Well, yes. As long as we leave the process to the political process, it's going to be -- duh -- political. To the winners, go the spoils -- or something like that.
A few states have adopted a different method, some using an independent body to draw the lines that make sense geographically, ethnically, and by the numbers and leaving politics out of it.
In the midst of writing about this, Jim Wooten, conservative columnist and former editor of the AJC, also wrote about the referendum we're having here in metro Atlanta counties to levy an extra 1% sales tax to be used for improvements in the transportation.
And Wooten doesn't like the fact that the vote on the sales tax is being shifted from the day of the primary elections to the day of the general election. Here's why.
Obama will have no opposition in the Democratic primary, so their primary will be much less significant and fewer Democrats will bother to vote. In the general election there will be many more Democrats coming out to vote -- and Obama carried some of these metro counties in 2008.
Here's the telling line. Wooten wrote:
"The decision by the Republican majority to switch to a date that will attract more Democrats further skews the outcome."Further skews the outcome???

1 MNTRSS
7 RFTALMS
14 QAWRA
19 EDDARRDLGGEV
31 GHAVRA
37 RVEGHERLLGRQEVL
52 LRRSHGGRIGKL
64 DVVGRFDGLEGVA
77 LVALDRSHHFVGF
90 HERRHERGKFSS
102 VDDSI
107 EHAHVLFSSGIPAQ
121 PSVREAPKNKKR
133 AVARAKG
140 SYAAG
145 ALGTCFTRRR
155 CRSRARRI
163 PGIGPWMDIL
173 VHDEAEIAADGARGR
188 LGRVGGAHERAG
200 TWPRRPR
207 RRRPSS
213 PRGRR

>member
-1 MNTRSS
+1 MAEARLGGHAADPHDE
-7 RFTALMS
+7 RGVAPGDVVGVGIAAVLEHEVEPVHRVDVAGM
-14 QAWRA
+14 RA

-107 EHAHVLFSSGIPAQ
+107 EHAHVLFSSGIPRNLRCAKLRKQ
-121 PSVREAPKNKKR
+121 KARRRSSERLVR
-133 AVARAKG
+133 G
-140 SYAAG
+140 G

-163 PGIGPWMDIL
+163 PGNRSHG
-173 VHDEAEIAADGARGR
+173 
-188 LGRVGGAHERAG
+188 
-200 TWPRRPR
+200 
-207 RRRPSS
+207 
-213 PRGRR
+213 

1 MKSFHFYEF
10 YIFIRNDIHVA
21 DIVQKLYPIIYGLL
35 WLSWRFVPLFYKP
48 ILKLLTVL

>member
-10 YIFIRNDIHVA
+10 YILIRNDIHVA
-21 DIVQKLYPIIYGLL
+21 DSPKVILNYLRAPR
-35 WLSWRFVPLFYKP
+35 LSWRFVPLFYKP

Affects the outcome, sure. But skews? As in -- ruins the validity of? Or to quote one dictionary definition: to distort, depict unfairly. Apparently Wooten has just revealed his true feelings. More Democrats voting creates a distortion and it's unfair.
No surprise. This is the same thinking behind the nationwide push to enact "voter fraud" legislation (requiring a photo ID) -- which is a manufactured "problem" if there ever was one. There are practically no cases of people intentionally trying to cast an illegal vote.
However, what it does is to put up a barrier that disproportionately suppresses the likely Democratic vote. True, it is not an insurmountable barrier for most people, who already have a photo ID, like a driver's license. But some people do not drive (mostly the elderly, the poor), and the extra effort to get to some place to get the special government issued photo ID is enough to reduce their numbers voting. And guess what? The elderly and the poor are more likely to be Democratic votes.
Meanwhile, these same Republican lawmakers, who are so intent on protecting the integrity of our voting process, completely ignore the much more likely possibility of voter fraud occurring in the absentee ballot process, where you don't have to have any kind photo ID to vote. Just a stamp.
Of course, each side tries to gain advantage and increase their vote. But I don't believe there is such a concerted effort on the part of Democrats to devise methods to actually, effectively decrease the number of Republicans who will vote. They do work to make registering to vote easier for their likely voting populations. The more people who vote the better democracy we have. That's different from actively trying to prevent your opposition from voting.
In fact, that's downright Un-American.